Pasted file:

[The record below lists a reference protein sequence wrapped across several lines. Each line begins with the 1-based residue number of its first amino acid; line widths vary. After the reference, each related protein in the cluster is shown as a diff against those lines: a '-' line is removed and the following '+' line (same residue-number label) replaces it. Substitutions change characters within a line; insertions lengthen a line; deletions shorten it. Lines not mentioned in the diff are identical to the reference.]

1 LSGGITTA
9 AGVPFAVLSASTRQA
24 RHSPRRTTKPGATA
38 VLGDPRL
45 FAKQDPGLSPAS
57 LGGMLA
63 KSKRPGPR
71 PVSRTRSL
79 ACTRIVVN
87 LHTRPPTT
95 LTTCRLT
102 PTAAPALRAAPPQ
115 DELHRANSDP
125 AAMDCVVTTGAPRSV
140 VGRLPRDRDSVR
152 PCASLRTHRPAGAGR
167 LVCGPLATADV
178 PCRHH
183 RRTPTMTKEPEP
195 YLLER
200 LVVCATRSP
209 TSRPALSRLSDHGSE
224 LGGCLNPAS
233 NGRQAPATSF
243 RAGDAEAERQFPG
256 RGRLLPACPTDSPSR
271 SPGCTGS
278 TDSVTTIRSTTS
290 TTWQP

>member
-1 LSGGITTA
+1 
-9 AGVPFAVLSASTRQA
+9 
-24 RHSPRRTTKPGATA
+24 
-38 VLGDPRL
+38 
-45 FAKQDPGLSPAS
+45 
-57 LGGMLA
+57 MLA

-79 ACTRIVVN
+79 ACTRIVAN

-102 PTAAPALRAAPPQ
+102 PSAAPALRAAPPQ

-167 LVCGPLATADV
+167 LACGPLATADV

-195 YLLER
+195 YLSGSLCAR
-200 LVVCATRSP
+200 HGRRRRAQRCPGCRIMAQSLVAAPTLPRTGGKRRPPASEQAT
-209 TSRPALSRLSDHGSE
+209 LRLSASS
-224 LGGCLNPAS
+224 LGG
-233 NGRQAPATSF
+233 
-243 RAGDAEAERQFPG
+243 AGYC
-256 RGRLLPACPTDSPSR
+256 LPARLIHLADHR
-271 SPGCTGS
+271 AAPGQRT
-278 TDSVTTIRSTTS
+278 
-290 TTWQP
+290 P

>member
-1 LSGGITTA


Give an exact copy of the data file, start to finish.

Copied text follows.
[The record below lists a reference protein sequence wrapped across several lines. Each line begins with the 1-based residue number of its first amino acid; line widths vary. After the reference, each related protein in the cluster is shown as a diff against those lines: a '-' line is removed and the following '+' line (same residue-number label) replaces it. Substitutions change characters within a line; insertions lengthen a line; deletions shorten it. Lines not mentioned in the diff are identical to the reference.]

1 LSGGITTA
9 AGVPFAVLSASTRQA
24 RHSPRRTTKPGATA
38 VLGDPRL
45 FAKQDPGLSPAS
57 LGGMLA
63 KSKRPGPR
71 PVSRTRSL
79 ACTRIVVN
87 LHTRPPTT
95 LTTCRLT
102 PTAAPALRAAPPQ
115 DELHRANSDP
125 AAMDCVVTTGAPRSV
140 VGRLPRDRDSVR
152 PCASLRTHRPAGAGR
167 LVCGPLATADV
178 PCRHH
183 RRTPTMTKEPEP
195 YLLER
200 LVVCATRSP
209 TSRPALSRLSDHGSE
224 LGGCLNPAS
233 NGRQAPATSF
243 RAGDAEAERQFPG
256 RGRLLPACPTDSPSR
271 SPGCTGS
278 TDSVTTIRSTTS
290 TTWQP

>member
-1 LSGGITTA
+1 
-9 AGVPFAVLSASTRQA
+9 
-24 RHSPRRTTKPGATA
+24 
-38 VLGDPRL
+38 
-45 FAKQDPGLSPAS
+45 
-57 LGGMLA
+57 MLA

-79 ACTRIVVN
+79 ACTRIVAN

-102 PTAAPALRAAPPQ
+102 PSAAPALRAAPPQ

-167 LVCGPLATADV
+167 LACGPLATADV

-195 YLLER
+195 YLSGSLCAR
-200 LVVCATRSP
+200 HGRRRRAQRCPGCRIMAQSLVAAPTLPRTGGKRRPPASEQAT
-209 TSRPALSRLSDHGSE
+209 LRLSASS
-224 LGGCLNPAS
+224 LGG
-233 NGRQAPATSF
+233 
-243 RAGDAEAERQFPG
+243 AGYC
-256 RGRLLPACPTDSPSR
+256 LPARLIHLADHR
-271 SPGCTGS
+271 AAPGQRT
-278 TDSVTTIRSTTS
+278 
-290 TTWQP
+290 P

>member
-1 LSGGITTA